We thank Hong Quach and Diana Quach for DNA isolation support. We thank Martin Kharrazi, Robin Cooley, and Steve Graham of the California Department of Public Health for advice and logistical support. We thank Eunice Wan, Simon Wong, and Pui Yan Kwok at the UCSF Institute of Human Genetics Core for genotyping support. This work was supported by research grants from the National Institutes of Health (R01CA155461, R01CA175737, R01ES009137, P42ES004705, and P01ES018172) and the Environmental Protection Agency (RD83451101), United States. The content is solely the responsibility of the authors and does not necessarily represent the official views of the National Institutes of Health and the EPA. SG is supported by a research grant from the SICPA Foundation. K.M.W. and A.J.d.S. are supported by ‘A’ Awards from The Alex’s Lemonade Stand Foundation. The collection of cancer incidence data used in this study was supported by the California Department of Public Health as part of the statewide cancer reporting program mandated by California Health and Safety Code Section 103885; the National Cancer Institute’s Surveillance, Epidemiology and End Results Program under contract HHSN261201000140C awarded to the Cancer Prevention Institute of California, contract HHSN261201000035C awarded to the University of Southern California, and contract HHSN261201000034C awarded to the Public Health Institute; and the Centers for Disease Control and Prevention’s National Program of Cancer Registries, under agreement U58DP003862-01 awarded to the California Department of Public Health. The biospecimens and/or data used in this study were obtained from the California Biobank Program, (SIS request #26), Section 6555(b), 17 CCR. The California Department of Public Health is not responsible for the results or conclusions drawn by the authors of this publication. This study makes use of data generated by the Wellcome Trust Case–Control Consortium. A full list of the investigators who contributed to the generation of the data is available from www.wtccc.org.uk. Funding for the project was provided by the Wellcome Trust under award 076113 and 085475. Data came from a grant, the Resource for Genetic Epidemiology Research in Adult Health and Aging (RC2 AG033067; Schaefer and Risch, PIs) awarded to the Kaiser Permanente Research Program on Genes, Environment, and Health (RPGEH) and the UCSF Institute for Human Genetics. The RPGEH was supported by grants from the Robert Wood Johnson Foundation, the Wayne and Gladys Valley Foundation, the Ellison Medical Foundation, Kaiser Permanente Northern California, and the Kaiser Permanente National and Northern California Community Benefit Programs. The RPGEH and the Resource for Genetic Epidemiology Research in Adult Health and Aging are described here: https://divisionofresearch.kaiserpermanente.org/genetics/rpgeh/rpgehhome. For recruitment of subjects enrolled in the CCLS replication set, the authors gratefully acknowledge the clinical investigators at the following collaborating hospitals: University of California Davis Medical Center (Dr. Jonathan Ducore), University of California San Francisco (Drs. Mignon Loh and Katherine Matthay), Children’s Hospital of Central California (Dr. Vonda Crouse), Lucile Packard Children’s Hospital (Dr. Gary Dahl), Children’s Hospital Oakland (Dr. James Feusner), Kaiser Permanente Roseville (formerly Sacramento) (Drs. Kent Jolly and Vincent Kiley), Kaiser Permanente Santa Clara (Drs. Carolyn Russo, Alan Wong, and Denah Taggart), Kaiser Permanente San Francisco (Dr. Kenneth Leung), and Kaiser Permanente Oakland (Drs. Daniel Kronish and Stacy Month). The authors additionally thank the families for their participation in the California Childhood Leukemia Study (formerly known as the Northern California Childhood Leukemia Study).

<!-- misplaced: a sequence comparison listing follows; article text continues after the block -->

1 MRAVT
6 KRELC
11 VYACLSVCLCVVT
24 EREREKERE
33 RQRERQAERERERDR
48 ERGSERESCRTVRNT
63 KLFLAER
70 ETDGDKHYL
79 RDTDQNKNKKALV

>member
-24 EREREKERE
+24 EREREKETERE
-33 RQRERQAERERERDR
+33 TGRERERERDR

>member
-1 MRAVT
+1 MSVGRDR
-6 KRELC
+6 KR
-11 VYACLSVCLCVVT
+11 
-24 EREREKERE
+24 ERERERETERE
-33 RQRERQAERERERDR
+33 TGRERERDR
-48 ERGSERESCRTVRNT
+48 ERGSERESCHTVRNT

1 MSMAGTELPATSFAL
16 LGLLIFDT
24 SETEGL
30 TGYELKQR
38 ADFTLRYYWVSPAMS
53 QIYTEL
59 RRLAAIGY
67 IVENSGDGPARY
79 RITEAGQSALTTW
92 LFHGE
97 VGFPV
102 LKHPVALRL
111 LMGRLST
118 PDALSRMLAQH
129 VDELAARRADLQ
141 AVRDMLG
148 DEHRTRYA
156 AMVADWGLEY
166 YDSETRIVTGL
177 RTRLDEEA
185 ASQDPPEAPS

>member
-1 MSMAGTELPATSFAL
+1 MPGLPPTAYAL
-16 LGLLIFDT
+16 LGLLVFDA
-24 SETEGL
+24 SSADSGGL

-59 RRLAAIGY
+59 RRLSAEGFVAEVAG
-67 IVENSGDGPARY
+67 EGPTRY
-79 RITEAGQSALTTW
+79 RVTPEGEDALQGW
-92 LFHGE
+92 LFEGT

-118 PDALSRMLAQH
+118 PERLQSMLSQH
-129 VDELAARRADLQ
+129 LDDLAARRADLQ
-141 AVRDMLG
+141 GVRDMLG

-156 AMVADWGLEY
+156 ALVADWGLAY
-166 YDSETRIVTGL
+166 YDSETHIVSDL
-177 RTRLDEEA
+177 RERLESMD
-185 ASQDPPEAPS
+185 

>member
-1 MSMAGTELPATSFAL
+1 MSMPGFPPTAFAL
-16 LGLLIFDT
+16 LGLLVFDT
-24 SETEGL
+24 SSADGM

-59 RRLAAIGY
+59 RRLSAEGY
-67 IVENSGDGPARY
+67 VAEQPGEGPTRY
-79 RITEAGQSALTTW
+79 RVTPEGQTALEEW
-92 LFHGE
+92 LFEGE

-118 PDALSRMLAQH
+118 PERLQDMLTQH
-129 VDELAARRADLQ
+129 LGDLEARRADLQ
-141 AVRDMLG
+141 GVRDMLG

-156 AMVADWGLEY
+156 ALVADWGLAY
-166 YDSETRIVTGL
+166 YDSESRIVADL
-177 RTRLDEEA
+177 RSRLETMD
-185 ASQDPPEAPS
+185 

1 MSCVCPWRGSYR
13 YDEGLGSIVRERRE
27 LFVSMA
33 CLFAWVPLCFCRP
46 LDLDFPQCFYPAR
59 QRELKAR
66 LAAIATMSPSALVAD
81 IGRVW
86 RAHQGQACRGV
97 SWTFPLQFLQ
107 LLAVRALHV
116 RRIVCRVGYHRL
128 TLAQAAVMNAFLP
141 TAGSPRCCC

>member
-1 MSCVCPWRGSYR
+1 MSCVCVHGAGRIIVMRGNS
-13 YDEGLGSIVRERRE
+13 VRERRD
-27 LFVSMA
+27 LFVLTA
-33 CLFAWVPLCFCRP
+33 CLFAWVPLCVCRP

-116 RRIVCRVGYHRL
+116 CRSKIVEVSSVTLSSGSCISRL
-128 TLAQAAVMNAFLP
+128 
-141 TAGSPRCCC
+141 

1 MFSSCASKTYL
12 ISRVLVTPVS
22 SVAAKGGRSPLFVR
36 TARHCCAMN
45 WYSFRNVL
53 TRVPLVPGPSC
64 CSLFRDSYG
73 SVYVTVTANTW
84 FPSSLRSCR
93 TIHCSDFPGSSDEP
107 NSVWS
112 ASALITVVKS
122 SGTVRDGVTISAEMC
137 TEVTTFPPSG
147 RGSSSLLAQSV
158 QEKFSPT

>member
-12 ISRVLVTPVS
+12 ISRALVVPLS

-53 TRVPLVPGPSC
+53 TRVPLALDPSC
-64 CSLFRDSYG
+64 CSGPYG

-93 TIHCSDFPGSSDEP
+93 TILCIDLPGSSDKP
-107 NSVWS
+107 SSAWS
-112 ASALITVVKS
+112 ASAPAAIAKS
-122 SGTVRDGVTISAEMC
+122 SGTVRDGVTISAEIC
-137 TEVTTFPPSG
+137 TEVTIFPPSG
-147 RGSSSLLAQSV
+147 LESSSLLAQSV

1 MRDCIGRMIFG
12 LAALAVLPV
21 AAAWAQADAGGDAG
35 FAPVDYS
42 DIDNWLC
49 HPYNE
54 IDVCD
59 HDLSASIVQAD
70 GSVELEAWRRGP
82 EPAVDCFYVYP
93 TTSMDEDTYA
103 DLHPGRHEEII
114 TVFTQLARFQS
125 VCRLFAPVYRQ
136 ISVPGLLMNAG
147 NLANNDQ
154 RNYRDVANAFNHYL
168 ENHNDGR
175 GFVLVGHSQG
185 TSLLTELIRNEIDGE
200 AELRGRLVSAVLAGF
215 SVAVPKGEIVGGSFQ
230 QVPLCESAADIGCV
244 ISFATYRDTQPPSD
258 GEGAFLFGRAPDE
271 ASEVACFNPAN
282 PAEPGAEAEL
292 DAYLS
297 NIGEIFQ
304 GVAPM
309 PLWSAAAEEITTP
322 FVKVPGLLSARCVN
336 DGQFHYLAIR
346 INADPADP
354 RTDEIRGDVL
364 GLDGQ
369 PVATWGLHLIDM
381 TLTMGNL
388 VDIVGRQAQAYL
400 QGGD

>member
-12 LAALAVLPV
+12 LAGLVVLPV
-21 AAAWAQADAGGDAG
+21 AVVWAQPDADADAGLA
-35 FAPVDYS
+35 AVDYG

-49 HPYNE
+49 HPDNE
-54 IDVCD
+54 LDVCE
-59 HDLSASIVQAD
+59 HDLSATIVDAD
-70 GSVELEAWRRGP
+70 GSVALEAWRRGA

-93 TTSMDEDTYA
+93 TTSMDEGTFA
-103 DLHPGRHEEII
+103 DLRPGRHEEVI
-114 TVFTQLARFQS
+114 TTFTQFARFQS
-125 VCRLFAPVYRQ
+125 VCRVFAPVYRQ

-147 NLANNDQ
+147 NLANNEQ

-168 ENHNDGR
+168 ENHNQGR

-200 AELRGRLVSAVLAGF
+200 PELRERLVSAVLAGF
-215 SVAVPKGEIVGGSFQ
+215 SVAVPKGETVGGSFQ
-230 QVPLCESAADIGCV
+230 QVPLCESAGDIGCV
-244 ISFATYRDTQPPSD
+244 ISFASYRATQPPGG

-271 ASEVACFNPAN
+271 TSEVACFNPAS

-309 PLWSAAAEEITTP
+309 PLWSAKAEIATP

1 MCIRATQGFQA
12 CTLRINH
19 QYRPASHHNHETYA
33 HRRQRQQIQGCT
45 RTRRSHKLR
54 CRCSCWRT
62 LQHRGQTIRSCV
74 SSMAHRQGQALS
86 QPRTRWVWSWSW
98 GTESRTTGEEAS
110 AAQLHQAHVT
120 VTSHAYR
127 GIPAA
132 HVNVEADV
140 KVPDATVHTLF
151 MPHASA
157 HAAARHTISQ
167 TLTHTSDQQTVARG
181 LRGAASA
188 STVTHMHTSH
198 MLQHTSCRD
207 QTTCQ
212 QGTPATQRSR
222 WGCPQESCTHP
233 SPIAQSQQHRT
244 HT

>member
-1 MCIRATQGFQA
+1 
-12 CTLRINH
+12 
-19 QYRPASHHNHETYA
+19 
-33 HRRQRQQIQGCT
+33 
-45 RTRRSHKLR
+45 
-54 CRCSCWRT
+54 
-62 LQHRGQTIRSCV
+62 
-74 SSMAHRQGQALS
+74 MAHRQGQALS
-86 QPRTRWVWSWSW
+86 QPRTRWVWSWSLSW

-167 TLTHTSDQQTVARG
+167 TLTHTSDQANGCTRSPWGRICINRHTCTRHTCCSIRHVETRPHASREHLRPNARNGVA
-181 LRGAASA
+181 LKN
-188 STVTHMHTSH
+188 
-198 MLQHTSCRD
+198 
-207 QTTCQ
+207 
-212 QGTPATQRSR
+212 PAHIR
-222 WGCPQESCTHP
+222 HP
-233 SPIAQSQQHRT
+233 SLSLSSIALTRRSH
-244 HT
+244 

Author information